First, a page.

At the Museum of Austerity

Daniel Trilling

Museum of Austerity is an immersive exhibition ‘that preserves memories of public and private events from the austerity era’. You could visit Room 1 at this year’s London Film Festival. It told the stories of disabled benefit claimants who died in the UK between 2010 and 2020. On my way in I was given an augmented reality headset and told to raise my hand if at any point I felt uncomfortable.

In the corridor outside there was a timeline on the wall. Conservative-led governments since 2010 have cut disability benefits while also making the system more punitive. In particular, they extended the use of work capability assessments – tests, carried out by private contractors, to assess whether people are ‘fit for work’ – introduced by New Labour in 2008. The result, in the words of a UN report from 2017, is a ‘human tragedy’.

Without the headset, the ‘museum’ was an empty room, save for a few chairs and a table in the middle. Mournful choral music played in the background. With the headset – earphones and a visor that overlays a digital image on what’s physically there – the room was transformed into something between a sculpture exhibition and a piece of verbatim theatre. Under the direction of Sacha Wares, working with John Pring, the editor of Disability News Service, English Touring Theatre have assembled a set of stories based on real-life testimony that visitors can explore at their own pace.

Half a dozen actors were frozen in tableaux vivants around the room. Near the entrance, there was a man lying unconscious on the floor, with a dog on a leash and a Lidl shopping bag in his hand. In a corner a woman sat with her knees up on a hospital bed, looking anguished. Another woman leaned on a surface to fill in a bureaucratic form. As you approached any one of the people, an audio track started to play, in which a close relative described the circumstances that led to their death.

The brother of the man on the ground said he was a ‘hard-working labourer’ whose abusive childhood drove him to drink. Even as alcoholism began to shut down his vital organs, he was denied disability benefit, struggling to support himself in his final months. ‘He was going to die anyway, but he didn’t deserve that,’ his brother said. ‘A human life is not just something you wash your hands of.’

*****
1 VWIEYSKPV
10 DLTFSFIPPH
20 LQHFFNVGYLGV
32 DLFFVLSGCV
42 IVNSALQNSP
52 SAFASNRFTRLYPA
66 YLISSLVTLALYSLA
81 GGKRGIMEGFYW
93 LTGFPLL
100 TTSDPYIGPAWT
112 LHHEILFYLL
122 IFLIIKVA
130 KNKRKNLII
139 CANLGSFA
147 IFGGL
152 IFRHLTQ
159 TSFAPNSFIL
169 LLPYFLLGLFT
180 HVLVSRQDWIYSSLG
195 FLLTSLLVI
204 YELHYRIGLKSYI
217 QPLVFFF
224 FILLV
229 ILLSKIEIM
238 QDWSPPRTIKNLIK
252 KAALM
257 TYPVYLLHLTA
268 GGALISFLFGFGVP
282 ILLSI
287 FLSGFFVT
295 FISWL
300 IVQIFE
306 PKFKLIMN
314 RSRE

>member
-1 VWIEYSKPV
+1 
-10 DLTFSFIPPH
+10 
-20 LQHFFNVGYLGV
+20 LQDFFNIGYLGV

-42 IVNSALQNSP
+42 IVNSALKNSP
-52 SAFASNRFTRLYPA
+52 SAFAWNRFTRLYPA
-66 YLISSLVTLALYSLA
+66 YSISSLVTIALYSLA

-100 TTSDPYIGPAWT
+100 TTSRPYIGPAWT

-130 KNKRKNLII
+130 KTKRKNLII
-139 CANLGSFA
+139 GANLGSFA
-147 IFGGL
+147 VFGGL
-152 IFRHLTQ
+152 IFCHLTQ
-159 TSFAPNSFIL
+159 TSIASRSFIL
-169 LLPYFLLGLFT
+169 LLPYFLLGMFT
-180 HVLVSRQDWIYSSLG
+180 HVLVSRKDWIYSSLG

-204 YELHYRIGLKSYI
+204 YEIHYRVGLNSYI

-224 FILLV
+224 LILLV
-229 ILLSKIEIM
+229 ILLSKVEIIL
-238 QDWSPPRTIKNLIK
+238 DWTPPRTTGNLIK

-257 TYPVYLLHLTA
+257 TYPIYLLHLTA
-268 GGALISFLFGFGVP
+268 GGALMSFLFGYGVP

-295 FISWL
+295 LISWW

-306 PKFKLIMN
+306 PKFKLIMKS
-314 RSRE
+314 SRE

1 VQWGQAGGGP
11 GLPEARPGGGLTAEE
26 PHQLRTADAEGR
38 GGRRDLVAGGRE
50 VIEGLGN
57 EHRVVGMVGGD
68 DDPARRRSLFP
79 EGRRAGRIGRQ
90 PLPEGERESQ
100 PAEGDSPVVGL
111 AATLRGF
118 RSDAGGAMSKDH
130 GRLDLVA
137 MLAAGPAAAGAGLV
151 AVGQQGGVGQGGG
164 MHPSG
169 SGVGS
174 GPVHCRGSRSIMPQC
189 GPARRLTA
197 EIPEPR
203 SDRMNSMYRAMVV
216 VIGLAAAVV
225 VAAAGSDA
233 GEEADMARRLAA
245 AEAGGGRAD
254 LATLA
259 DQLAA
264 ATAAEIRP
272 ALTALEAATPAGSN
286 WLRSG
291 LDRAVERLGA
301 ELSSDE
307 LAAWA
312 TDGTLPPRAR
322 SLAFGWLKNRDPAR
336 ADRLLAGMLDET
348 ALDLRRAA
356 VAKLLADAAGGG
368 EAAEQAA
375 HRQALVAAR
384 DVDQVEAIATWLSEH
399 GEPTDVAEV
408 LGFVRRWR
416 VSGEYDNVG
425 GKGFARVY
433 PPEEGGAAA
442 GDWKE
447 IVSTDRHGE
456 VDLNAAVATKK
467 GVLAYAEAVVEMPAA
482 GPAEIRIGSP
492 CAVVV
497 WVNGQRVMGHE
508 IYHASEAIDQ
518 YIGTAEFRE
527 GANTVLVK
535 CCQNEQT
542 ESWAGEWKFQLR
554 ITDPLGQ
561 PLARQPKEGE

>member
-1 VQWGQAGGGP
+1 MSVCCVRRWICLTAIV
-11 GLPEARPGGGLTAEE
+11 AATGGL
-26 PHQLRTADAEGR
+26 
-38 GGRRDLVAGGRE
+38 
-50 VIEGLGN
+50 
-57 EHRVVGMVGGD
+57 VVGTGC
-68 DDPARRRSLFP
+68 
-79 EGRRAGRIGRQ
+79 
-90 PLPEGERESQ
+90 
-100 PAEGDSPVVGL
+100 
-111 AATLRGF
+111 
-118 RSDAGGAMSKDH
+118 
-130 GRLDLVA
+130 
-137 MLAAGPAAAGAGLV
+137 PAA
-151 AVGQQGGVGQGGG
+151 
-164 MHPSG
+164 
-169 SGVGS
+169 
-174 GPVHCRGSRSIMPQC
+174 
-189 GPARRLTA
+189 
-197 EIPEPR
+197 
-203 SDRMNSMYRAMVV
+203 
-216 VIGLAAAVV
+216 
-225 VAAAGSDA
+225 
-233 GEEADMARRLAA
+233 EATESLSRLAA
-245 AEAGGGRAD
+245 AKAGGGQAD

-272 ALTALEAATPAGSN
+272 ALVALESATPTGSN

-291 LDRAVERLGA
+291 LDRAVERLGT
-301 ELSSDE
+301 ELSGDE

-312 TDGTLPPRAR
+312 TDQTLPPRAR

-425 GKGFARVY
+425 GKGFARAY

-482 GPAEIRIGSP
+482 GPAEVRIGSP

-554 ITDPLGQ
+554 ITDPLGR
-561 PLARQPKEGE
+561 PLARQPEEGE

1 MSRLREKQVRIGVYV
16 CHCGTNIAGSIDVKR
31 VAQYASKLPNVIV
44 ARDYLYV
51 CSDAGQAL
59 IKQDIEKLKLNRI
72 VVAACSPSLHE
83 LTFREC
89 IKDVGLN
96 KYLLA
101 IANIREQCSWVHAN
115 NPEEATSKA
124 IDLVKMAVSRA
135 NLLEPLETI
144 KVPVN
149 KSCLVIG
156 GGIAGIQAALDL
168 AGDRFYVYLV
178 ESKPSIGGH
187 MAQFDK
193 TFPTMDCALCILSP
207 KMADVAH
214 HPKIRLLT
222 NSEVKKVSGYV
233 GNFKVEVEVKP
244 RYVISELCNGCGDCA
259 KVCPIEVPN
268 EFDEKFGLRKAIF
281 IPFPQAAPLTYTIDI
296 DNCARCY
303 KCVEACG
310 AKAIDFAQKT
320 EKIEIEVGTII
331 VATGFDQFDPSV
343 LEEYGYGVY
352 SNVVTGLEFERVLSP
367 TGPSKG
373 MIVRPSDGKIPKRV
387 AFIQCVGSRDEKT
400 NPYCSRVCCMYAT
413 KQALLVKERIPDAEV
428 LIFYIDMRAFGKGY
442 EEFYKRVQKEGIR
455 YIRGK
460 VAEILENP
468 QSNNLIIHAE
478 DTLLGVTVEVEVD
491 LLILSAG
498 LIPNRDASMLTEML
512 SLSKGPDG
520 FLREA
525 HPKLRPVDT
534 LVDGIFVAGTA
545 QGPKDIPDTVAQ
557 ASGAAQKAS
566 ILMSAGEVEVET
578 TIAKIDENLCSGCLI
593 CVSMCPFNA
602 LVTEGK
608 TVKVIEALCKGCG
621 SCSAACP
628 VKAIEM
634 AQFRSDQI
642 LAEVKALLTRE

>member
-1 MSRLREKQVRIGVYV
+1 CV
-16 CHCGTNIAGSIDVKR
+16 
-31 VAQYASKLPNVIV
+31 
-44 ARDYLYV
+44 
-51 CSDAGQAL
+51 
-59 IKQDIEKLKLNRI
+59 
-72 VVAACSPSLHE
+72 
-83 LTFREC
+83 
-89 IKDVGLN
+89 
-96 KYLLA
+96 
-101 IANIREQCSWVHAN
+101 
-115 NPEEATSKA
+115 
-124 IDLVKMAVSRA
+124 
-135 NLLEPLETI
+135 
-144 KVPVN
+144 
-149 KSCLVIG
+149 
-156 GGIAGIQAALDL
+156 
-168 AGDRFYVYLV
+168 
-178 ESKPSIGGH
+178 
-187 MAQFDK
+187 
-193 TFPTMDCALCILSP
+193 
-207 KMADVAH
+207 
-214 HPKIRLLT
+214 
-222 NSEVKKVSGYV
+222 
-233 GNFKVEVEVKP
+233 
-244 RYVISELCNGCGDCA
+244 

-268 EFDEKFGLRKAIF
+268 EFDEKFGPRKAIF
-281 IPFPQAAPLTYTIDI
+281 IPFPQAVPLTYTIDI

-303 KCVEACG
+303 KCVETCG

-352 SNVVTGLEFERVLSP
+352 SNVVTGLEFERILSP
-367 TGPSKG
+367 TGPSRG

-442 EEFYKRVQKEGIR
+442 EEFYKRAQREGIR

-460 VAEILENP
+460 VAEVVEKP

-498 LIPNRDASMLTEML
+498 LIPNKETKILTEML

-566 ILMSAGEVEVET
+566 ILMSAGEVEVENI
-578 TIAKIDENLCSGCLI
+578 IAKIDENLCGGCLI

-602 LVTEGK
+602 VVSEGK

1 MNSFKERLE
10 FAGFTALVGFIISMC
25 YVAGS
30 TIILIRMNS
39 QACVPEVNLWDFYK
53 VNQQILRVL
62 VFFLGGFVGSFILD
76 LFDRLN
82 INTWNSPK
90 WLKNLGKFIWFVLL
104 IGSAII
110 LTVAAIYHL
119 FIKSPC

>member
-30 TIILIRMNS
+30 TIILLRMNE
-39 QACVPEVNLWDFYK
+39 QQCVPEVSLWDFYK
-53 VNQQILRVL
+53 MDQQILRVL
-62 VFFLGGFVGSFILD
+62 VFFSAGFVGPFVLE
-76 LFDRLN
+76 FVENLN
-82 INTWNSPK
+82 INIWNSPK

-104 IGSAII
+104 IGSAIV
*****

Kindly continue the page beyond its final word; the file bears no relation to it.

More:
The rendering of the figures – the actors were photographed using volumetric capture technology, which allows viewers to walk around them and see them in three dimensions – gave the exhibition an unsettling intimacy. You were shown people in desperate and sometimes humiliating circumstances, but could choose whether to stop and listen at a respectful distance, or walk up close and nosily inspect them. Peering over the shoulder of the woman filling in a form, you saw that she had written, in a box asking her reasons for failing to turn up to a Jobcentre appointment: ‘I was busy trying to kill myself.’ Visits to the exhibition were limited to thirty minutes, which wasn’t enough time to hear all the stories in full. An attendant told me that test audiences found it too upsetting to take in every single detail.

Was it voyeuristic of me, I wondered, to move from one person to another without hearing their whole story, or was I looking for common threads between their experiences? They were all people who had difficult lives made worse by the narrowing of the welfare state. The exhibition emphasised that this was a deliberate political choice. As you walked between the figures, the sound of the relatives’ testimony faded out and was replaced by a selection of banalities from the politicians in charge. Boris Johnson blustered through a reply to an MP who told him the government’s top priority should be to keep its citizens safe. ‘If people can work, they should work,’ David Cameron said. ‘It is right that people who are disabled can lead a life with dignity,’ said an upper-class voice I couldn’t place.